“The escalation dashes any hopes of a trade deal any time soon,” said Milton Ezrati, chief economist at financial communications firm Vested. “It also makes more immediate and severe the damage this dispute will have on the US economy.”
The yield of the benchmark 10-year Treasury note to fell to 1.714 percent, the lowest since before Trump’s election and a giant red flag that bond investors see increasing odds of a recession. In a switch from last week, investors are betting the Fed will cut rates several more times this year in hopes of avoiding a hard landing.
Then came the formal US declaration that it considers China a currency manipulator, a largely symbolic move that nonetheless escalated the fight once more. S&P futures markets slid in early Asian trading for Tuesday.
There are benefits to falling interest rates: mortgages and credit card borrowing are cheaper for consumers, and businesses can get cheaper loans for expansion. And some investors aren’t convinced a downturn is inevitable.
“We have the power to outspend, certainly in the near-term, any adverse effects from China,” said Jason R. Escamilla, chief executive of ImpactAdvisor LLC, a San Francisco-based financial adviser. “And I am less concerned that the net effect of all this will be higher new tariffs over the longer term. It’s too easy to cut a mutually beneficial deal as this escalates.”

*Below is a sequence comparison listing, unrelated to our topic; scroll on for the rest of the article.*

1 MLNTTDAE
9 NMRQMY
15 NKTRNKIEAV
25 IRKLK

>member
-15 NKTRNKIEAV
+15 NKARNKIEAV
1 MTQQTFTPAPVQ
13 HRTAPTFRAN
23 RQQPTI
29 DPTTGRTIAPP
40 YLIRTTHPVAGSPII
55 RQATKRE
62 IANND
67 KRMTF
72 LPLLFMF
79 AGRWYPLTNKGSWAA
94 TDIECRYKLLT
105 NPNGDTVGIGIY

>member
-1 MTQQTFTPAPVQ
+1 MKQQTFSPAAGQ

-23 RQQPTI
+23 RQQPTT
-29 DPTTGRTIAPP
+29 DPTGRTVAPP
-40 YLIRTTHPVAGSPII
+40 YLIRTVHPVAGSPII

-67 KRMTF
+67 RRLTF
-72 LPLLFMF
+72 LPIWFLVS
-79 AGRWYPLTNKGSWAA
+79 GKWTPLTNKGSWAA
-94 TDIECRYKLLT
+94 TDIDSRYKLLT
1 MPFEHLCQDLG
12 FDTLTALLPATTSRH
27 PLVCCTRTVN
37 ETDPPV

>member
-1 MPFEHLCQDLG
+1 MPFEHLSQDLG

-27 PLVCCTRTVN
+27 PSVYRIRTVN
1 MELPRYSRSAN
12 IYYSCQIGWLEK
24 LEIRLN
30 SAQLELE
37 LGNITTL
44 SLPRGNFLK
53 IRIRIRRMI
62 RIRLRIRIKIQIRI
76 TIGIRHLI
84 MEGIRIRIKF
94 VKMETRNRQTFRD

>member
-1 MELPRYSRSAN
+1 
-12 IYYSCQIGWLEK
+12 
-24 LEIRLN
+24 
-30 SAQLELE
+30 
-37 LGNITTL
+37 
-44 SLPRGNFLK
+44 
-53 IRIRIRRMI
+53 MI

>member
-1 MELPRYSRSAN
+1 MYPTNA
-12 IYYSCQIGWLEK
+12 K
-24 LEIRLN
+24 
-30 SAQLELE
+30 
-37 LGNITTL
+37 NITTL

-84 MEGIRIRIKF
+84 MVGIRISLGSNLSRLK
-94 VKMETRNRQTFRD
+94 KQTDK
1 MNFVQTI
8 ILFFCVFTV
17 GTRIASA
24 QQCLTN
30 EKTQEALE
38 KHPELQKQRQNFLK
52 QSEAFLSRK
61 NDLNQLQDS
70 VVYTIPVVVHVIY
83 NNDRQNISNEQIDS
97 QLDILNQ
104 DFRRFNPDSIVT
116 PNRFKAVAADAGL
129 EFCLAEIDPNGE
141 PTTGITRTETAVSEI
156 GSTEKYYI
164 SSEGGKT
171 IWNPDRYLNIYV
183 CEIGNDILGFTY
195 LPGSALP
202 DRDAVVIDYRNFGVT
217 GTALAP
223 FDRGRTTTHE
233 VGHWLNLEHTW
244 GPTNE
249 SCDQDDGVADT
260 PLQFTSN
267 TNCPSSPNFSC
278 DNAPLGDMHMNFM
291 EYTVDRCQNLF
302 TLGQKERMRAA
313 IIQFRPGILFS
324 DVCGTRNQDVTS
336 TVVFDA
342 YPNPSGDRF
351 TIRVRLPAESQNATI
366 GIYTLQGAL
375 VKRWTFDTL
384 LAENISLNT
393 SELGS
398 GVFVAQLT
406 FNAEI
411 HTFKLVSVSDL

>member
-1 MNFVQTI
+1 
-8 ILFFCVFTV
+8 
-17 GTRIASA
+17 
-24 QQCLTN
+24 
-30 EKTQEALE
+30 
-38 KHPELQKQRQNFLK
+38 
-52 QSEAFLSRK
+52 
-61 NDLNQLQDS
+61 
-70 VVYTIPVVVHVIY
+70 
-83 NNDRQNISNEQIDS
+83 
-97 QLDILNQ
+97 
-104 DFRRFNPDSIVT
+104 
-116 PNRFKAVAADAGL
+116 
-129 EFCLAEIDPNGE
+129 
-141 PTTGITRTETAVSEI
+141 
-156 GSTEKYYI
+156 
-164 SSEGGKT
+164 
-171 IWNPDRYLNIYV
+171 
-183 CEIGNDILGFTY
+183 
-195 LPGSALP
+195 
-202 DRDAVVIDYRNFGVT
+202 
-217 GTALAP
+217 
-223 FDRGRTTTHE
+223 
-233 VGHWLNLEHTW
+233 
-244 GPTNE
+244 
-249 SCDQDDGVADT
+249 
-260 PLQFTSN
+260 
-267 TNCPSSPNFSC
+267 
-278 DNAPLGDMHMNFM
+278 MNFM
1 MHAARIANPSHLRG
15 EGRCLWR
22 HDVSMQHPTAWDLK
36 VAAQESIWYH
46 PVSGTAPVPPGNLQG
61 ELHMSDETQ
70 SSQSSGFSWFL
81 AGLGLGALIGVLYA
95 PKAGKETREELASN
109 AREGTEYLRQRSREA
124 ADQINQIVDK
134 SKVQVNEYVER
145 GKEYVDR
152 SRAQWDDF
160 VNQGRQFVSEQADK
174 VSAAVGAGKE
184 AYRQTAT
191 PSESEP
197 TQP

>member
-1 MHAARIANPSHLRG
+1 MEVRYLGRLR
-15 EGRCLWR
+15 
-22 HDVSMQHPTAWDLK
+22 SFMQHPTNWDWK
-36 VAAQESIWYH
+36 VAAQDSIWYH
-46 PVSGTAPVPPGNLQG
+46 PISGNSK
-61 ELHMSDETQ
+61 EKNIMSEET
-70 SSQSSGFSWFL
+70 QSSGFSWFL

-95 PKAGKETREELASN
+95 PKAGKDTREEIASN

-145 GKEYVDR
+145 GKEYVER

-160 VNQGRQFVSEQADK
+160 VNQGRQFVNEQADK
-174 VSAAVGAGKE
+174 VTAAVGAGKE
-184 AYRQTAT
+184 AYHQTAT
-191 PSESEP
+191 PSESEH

That’s true. If Trump and Chinese President Xi Jinping can step back from the abyss, they would take a lot of pressure off their economies and financial markets. But that’s a big if.
“What will happen as a strong-willed US president tries to face down a small cabal of ‘hard to read’ leaders [in China?]” said Warren Ward, founder of Warren Ward Associates, a financial advisory firm in Columbus, Ind. “No one knows.”
Markets hate uncertainty. Expect more ugly days like Monday until the trade picture gets a lot clearer.